The UK cannot go climate neutral much before 2050 unless people stop flying and eating red meat almost completely, a report says.
But it warns that the British public do not look ready to take such steps and substantially change their lifestyle.
The report challenges the views of campaign group Extinction Rebellion.
It believes the UK target of climate neutrality by 2050 will result in harm to the climate.
The claim comes from the government-funded research group Energy Systems Catapult, whose computer models are used by the Committee on Climate Change, which advises government.
Its report says: “A number of groups have called for net zero to be accelerated to 2025, 2030 or 2040.
“Achieving net zero significantly earlier than 2050 in our modelling exceeds even our most speculative measures, with rates of change for power, heat and road transport that push against the bounds of plausibility.”
Glimmer of good news
But the authors offer some optimism too. They calculate that the UK can cut emissions fast enough to be climate neutral by 2050 – but only if ministers act much more quickly.
They say the government urgently needs to invest in three key technologies: carbon capture and storage with bioenergy crops; hydrogen for a wide variety of uses; and advanced nuclear power.
The report modelled options for society to 2050. It concluded that if decisions are made early, the cost of climate neutrality can be held down to 1-2% of national wealth – GDP.
Scenarios rely on some technologies still in their infancy, which will be controversial. For instance, it draws heavily on burning energy crops, capturing the carbon emissions and burying them underground.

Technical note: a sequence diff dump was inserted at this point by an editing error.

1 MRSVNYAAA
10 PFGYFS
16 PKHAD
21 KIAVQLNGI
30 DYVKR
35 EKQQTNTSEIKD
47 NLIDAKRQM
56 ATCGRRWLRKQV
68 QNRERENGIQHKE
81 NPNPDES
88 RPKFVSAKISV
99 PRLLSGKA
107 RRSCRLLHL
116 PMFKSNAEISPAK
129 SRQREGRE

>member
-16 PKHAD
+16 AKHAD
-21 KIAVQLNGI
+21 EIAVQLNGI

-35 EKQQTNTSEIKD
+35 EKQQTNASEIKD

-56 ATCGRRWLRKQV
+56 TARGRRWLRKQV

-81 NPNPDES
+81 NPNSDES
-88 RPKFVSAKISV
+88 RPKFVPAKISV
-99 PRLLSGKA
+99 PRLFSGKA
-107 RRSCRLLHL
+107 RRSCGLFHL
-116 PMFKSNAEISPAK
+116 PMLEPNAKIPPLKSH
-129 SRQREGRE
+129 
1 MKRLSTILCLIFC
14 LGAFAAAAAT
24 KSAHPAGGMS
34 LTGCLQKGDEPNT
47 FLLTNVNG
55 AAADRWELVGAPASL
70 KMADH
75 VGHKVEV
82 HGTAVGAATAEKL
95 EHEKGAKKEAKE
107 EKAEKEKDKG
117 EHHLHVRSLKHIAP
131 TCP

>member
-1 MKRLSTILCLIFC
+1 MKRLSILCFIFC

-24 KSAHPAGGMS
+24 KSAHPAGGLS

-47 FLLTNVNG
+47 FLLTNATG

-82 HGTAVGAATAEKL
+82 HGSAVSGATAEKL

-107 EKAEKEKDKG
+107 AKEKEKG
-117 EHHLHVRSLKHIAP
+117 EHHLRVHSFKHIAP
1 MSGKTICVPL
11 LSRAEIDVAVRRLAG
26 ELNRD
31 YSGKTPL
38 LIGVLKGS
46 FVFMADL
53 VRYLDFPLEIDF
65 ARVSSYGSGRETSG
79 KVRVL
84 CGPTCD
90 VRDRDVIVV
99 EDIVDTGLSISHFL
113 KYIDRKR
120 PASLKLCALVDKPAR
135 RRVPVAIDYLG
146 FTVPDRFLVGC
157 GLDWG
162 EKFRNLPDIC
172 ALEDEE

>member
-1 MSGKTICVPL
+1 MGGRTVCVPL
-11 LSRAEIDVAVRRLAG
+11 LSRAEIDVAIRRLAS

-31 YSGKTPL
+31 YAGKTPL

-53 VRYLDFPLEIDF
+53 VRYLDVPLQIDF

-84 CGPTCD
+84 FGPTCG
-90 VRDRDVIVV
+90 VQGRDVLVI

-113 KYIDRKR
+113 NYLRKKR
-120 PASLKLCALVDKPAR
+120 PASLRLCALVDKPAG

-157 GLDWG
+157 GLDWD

It says hydrogen use will need to grow to supply industry, heat and heavy transport.
Electricity generation will need to double with heavy reliance on solar power and offshore wind.
Controversially, it calls for small, modular nuclear reactors to support three-quarters of heating in cities through district heating systems. Modular reactors are much smaller than conventional reactors, and brought to a site in a kit of parts to be assembled.
It warns that livestock production for dairy and meat may need to be cut by 50% rather than the 20% currently envisaged by the Committee on Climate Change. And people will need to eat less meat and dairy by the same amount.
The report’s author, Scott Milne, said: “Whichever pathway the UK takes, innovation, investment and inducements across low-carbon technology, land use and lifestyle are essential to achieve net zero.
“And there are massive economic opportunities for the UK to lead the world in these areas.”
However, the report warns that the public do not appear ready for substantial lifestyle changes. It warns, for instance, that if people’s homes are better insulated, they may choose to spend the same amount on heating to deliver a warmer home.
It says: “Early evidence suggests a general willingness to adopt new technologies (such as new heating or mobility) as long as these can deliver the same experiences as before.
“Conversely, approaching the subject of dietary change or aviation often elicits a more resistant and emotional response.”
Some experts will be critical of the report’s expectation that new technologies such as carbon capture and storage will be rapidly adopted.
A recent report said it was unrealistic to expect that carbon capture and hydrogen will develop fast enough to achieve the net zero target.
A spokesperson for Extinction Rebellion told BBC News: “The global response to coronavirus shows we can radically address crises if we put our minds to it. Meanwhile, the net zero date has not been put to the people of the UK.
“The science tells us that net zero by 2050 means a hell of a lot worse than giving up flying and red meat – people are dying now around the world as you read this due to governmental inaction.”
The report was not welcomed by the National Beef Association.
Its spokesman Neil Shand told BBC News that scientific studies typically underestimate the role of livestock in capturing carbon in the soil.
He said: “It does seem rather unfortunate that the report links beef production and aviation in this way.